believes in him is not condemned; he who does not believe is condemned already, because he has not believed in the name of the only Son of God. And this is the judgment, that the light has come into the world, and men loved darkness rather than light, because their deeds were evil” (Jn 3:17-19).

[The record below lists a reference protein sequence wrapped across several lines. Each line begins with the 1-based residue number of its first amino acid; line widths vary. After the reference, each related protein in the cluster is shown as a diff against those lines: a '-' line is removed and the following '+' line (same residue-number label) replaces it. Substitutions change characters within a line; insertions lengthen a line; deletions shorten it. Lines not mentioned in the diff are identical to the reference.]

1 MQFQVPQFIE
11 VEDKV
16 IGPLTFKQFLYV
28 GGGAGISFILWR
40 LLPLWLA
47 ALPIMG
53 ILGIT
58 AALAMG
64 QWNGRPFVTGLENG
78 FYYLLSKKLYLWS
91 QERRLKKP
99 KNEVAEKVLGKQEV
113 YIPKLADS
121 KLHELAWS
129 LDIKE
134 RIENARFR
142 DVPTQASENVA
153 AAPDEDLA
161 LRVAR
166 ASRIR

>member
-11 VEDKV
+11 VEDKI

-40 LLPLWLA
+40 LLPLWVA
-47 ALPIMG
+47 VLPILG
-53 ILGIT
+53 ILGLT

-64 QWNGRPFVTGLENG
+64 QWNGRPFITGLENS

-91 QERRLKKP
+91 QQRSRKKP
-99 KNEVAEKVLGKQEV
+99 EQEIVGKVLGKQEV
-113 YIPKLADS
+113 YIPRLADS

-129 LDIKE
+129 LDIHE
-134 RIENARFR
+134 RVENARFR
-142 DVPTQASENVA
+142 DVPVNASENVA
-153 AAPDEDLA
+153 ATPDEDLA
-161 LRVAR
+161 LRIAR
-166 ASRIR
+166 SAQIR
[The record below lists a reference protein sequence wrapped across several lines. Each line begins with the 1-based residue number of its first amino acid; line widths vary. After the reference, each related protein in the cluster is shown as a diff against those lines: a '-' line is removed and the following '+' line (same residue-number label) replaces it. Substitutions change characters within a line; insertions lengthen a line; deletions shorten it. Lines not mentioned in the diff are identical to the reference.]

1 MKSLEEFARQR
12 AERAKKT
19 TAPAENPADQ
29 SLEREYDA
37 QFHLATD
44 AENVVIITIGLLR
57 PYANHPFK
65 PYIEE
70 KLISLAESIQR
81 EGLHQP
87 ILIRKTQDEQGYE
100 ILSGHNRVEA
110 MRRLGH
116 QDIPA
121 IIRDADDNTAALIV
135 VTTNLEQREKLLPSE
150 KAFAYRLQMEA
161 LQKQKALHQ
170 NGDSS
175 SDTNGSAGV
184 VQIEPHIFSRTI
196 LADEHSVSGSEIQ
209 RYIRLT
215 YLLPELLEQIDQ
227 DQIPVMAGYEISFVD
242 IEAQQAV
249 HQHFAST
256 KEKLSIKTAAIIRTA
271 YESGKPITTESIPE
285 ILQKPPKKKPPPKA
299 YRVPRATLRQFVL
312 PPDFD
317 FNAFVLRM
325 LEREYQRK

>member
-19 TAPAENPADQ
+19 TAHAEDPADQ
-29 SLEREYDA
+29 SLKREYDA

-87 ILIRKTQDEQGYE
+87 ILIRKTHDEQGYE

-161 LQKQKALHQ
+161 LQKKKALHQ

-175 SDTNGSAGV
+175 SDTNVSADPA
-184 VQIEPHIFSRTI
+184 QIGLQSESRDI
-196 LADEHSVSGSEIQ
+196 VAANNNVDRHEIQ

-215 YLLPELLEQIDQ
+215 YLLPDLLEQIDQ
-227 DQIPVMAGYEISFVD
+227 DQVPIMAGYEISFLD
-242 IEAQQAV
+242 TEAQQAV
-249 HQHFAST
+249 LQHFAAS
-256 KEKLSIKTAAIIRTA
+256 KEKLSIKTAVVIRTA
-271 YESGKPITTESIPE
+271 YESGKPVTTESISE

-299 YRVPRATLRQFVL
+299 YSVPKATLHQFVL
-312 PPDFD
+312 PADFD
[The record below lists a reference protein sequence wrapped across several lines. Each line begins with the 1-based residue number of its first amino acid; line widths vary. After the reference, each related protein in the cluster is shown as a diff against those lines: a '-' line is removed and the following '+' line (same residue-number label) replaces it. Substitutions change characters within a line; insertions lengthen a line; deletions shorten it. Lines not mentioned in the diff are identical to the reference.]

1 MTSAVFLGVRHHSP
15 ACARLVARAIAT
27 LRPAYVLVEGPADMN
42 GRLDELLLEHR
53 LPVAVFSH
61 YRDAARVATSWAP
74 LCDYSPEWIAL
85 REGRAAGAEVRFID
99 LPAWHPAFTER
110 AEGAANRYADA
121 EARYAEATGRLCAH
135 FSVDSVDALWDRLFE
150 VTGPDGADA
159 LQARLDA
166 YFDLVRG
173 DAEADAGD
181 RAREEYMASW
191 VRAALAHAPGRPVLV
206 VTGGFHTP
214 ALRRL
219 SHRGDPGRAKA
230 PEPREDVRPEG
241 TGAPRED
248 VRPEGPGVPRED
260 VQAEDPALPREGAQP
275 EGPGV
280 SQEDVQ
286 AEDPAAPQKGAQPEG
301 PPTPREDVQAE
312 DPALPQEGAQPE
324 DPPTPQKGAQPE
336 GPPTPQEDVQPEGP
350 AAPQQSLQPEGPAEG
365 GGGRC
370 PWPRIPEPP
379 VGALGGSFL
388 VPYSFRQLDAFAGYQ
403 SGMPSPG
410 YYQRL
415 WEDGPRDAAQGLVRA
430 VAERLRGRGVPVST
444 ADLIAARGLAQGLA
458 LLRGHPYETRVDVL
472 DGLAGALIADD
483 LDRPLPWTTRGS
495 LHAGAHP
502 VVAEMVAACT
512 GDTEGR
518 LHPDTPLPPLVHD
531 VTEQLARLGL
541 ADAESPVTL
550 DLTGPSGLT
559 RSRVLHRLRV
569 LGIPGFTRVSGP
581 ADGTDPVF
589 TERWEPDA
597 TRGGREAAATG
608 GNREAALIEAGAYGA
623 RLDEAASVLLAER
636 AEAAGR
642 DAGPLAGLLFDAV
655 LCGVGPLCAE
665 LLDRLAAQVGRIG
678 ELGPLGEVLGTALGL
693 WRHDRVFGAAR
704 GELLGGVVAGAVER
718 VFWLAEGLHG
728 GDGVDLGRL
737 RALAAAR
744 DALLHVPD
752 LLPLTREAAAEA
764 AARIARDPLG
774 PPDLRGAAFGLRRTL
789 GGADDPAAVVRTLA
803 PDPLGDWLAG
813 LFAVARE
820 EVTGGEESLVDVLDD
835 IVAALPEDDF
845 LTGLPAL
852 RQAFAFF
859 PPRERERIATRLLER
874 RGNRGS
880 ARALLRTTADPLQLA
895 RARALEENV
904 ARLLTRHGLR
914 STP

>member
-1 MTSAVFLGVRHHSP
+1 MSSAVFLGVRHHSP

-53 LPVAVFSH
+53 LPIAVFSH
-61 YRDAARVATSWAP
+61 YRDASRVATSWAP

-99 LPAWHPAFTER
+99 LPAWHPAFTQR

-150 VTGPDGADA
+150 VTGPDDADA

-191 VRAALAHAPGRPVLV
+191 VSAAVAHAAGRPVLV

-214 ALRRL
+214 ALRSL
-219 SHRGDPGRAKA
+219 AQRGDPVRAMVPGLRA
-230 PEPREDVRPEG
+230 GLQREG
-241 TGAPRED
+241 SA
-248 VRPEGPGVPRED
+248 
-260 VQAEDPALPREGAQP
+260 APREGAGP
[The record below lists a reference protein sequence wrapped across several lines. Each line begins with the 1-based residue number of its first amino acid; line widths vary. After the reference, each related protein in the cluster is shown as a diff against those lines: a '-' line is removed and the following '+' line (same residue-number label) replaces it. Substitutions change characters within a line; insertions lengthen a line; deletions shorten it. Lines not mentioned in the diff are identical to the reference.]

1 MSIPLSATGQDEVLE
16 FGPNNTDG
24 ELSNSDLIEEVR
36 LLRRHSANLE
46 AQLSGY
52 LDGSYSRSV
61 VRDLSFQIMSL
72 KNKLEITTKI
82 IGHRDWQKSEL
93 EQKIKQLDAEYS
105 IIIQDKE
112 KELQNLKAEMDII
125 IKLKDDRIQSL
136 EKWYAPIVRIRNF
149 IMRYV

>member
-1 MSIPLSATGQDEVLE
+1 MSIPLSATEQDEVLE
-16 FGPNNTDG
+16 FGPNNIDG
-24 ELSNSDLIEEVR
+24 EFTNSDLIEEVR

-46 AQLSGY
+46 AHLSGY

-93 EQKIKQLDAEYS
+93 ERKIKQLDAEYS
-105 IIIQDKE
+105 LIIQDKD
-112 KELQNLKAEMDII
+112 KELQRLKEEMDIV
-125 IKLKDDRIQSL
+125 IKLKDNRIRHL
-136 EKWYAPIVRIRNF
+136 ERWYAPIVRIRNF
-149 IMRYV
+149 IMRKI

In the same sense a man "eats and drinks judgment upon himself" if he consumes the Lord's flesh and blood without "discernment" (i.e., without examining himself and submitting to judgment by the word). Paul goes on to explain, in an entirely Johannine sense: "But if we judged ourselves truly, we should not be judged. But when we are judged by the Lord, we are chastened so that we may not be condemned along with the world" (1 Cor 11:29-32). In the scene with the adulteress the Lord's word transfixes the sinners who were condemning her and forces them to retreat, carrying the Word's judgment in themselves: in the form of punishment; they are obliged to give way; to the judgment of mercy: "Neither do I condemn you" (Jn 8:11, cf. Jn 12:46-48). It is as though God abandons the 'sinner to the devouring self-contradiction of his opposition to God's word; it sticks in him like a "thorn in the flesh". The more he kicks against it, the deeper he drives the pain into his own flesh (Acts 26:14). The sinner bears judgment in himself; ultimately, he will condemn himself in the light of God. Nothing will fall upon him but God's light, but it will rest upon him until the contradiction is completely, nakedly revealed, until the verdict is plain to see in the sinner himself, in God's word in him. Peter experienced something of this when, placed in this burning light, he begged: "Depart from me, for I am a sinful man, O Lord" (Lk 5:8); so too the Prodigal Son: "Father, I am no longer worthy to be called your son" (Lk 15:21).